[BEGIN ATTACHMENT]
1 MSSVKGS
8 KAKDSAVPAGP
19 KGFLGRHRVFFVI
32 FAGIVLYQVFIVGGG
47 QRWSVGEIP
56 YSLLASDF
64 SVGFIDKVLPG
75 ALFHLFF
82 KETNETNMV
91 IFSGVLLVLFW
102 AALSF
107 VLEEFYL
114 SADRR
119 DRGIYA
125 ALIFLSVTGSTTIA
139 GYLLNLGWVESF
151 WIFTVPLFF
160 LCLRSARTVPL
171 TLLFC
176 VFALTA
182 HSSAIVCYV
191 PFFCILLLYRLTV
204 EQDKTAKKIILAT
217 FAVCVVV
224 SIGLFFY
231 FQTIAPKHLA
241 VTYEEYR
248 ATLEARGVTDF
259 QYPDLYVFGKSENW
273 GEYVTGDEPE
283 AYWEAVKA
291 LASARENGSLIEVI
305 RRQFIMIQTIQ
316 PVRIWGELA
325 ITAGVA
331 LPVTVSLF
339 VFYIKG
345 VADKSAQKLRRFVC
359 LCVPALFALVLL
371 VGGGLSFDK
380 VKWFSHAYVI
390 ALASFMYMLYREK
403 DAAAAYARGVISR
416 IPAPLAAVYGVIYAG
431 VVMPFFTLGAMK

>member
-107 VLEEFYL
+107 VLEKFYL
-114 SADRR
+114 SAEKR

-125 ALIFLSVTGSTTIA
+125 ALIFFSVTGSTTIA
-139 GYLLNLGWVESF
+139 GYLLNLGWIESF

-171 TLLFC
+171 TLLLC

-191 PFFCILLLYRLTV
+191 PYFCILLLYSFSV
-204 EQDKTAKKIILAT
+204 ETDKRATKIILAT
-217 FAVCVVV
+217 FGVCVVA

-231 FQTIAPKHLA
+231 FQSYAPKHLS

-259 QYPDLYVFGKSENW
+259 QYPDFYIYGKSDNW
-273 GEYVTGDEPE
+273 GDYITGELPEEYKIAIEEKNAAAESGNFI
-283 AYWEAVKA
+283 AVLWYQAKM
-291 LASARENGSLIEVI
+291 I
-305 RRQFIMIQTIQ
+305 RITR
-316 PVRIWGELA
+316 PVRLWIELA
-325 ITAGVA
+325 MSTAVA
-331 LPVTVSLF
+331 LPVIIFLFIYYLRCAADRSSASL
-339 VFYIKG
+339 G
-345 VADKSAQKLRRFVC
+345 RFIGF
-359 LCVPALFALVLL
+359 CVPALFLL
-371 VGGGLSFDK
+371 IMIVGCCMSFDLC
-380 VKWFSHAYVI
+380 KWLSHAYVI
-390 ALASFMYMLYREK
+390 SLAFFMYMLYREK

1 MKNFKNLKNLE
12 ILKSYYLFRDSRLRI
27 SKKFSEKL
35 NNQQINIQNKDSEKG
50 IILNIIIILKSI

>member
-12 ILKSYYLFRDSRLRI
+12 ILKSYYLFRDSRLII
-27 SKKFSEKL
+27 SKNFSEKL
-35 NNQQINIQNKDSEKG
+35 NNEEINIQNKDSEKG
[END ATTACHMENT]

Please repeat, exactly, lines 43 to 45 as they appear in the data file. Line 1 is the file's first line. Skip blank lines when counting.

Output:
403 DAAAAYARGVISR
416 IPAPLAAVYGVIYAG
431 VVMPFFTLGAMK